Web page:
My colleague Peter Murphy and I have been talking a lot about background checks lately. It’s easier than ever to run a basic Internet search on someone, but what information do you find? And are there any limts?
Today, Peter talks about two recent settlements of background check claims against employers. Both cost the employers big dollars. Here’s what you can learn from them.
Back in March, Dan noted that plaintiffs’ lawyers were brining an increasing number of lawsuits under the Fair Credit Reporting Act (“FCRA”).
This seems to be occurring for two reasons. First, the FCRA contains very specific steps an employer must follow when obtaining and then using a background check for employment related purposes, including the following:
- Make a clear and conspicuous written disclosure to the job applicant that a consumer report may be obtained for employment purposes;
- Have the applicant authorize in writing the procurement of the report;
- And, before taking any adverse action based in whole or in part on the report, provide the applicant with:
- a copy of the report; and
- a description in writing of the employee’s rights under the FCRA.
If one of these steps is being systematically violated by an employer, then there is the potential for a lawsuit involving multiple plaintiffs or even a class of plaintiffs across the employer’s operations.
The second reason for the increasing number of FCRA lawsuits is that they expose employers to damages for each FCRA violation, as well as punitive damages, costs, and significant attorney’s fees.
Thus, unless employers review their hiring practices and ensure FCRA complaint, they could be exposed to costly lawsuits, as Dan and others warned back then.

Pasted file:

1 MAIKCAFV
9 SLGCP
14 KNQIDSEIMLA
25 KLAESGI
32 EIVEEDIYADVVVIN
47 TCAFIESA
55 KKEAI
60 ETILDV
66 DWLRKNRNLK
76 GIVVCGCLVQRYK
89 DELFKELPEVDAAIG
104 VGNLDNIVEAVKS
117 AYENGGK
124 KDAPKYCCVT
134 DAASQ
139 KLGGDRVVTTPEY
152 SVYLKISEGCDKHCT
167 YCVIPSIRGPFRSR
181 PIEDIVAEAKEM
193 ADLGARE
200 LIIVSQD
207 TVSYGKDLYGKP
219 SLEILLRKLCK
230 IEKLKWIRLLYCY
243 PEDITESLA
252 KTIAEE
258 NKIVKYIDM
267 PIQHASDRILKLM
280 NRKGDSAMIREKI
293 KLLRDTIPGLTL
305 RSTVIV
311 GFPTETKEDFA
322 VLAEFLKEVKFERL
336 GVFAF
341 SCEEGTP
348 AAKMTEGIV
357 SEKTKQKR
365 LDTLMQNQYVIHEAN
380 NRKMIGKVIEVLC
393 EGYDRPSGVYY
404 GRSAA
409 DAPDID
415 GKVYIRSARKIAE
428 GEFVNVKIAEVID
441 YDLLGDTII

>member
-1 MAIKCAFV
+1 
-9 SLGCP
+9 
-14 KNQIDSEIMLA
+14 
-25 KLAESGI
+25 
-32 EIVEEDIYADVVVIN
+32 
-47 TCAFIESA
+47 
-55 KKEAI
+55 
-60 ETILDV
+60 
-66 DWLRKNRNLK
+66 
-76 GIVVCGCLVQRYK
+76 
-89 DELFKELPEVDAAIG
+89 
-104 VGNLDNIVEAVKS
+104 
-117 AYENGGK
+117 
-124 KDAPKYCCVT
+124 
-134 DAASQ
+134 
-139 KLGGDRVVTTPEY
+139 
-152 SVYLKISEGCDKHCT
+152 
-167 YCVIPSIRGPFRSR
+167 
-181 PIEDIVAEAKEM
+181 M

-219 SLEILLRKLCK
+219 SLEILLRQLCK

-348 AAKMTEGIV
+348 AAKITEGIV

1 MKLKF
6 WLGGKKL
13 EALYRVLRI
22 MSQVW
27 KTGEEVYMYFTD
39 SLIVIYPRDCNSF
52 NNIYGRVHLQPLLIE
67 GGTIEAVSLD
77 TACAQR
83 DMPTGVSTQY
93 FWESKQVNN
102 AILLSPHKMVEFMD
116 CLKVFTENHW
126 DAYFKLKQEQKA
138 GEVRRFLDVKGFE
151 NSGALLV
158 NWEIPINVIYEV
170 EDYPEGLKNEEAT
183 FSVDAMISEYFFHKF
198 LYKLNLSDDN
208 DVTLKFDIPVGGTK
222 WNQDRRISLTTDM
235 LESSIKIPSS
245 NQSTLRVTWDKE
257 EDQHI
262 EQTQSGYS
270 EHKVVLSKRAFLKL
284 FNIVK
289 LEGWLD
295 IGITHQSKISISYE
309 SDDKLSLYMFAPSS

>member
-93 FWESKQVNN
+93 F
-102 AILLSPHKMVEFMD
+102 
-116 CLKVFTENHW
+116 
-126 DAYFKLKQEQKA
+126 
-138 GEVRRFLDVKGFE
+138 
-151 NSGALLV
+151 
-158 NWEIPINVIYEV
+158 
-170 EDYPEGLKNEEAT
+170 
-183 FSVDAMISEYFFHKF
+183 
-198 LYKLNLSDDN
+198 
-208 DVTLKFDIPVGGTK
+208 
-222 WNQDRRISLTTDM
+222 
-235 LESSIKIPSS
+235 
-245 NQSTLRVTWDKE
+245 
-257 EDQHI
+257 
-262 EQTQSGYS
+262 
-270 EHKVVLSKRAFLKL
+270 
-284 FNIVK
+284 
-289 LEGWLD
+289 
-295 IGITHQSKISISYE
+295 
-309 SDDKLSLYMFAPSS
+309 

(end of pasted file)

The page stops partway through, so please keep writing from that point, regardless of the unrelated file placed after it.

Their warnings were prescient, as demonstrated by two recent settlements in FCRA cases.
In the first case, the employer accepted online job applications–just like almost all employers. The applicants alleged that the employer’s online application system did not comply with the FCRA’s procedural provisions addressing authorizations for a background check, or provide FCRA mandated disclosures to the applicants.
These procedural violations could have been enough to expose the employer to liability under the FCRA.
According to the applicants, however, the employer also was taking adverse employment actions based on information in the background checks without providing them a copy of the report or the required opportunity to correct or explain any discrepancies.
Although the employer denied any wrongdoing, it ultimately agreed to a $5.053 million settlement that recently was approved by a district court judge.
The only ones getting rich as a result of this settlement, though, were the plaintiffs’ lawyers, who received about $1.52 million in attorneys’ fees in comparison to the $50 payment to each of the eligible class members.
Plaintiffs’ attorneys were just as pleased with a district court’s preliminary approval of an FCRA settlement in a case pending in Virginia. Just like the prior case, the claims in this case stemmed from allegations that the employer violated the procedural protections of the FCRA, and then also failed to give job applications the ability to respond to adverse information in the background check.
Under the judge’s recent order, the plaintiffs’ attorneys would get 25 % of the $4,000,000 proposed settlement, and each potential class member would receive statutory damages of $53.
The numerous procedural and substantive provisions of the FCRA can be difficult to decipher, and as the above examples demonstrate small compliance mistakes can lead to costly and time consuming lawsuits.
Although we may sound like a broken record, employers should therefore consult with trusted counsel when necessary to ensure that their job application process can survive a FCRA challenge, and that their authorization forms and disclosure notices comply with FCRA’s requirements.
It’s not as easy as it first appears.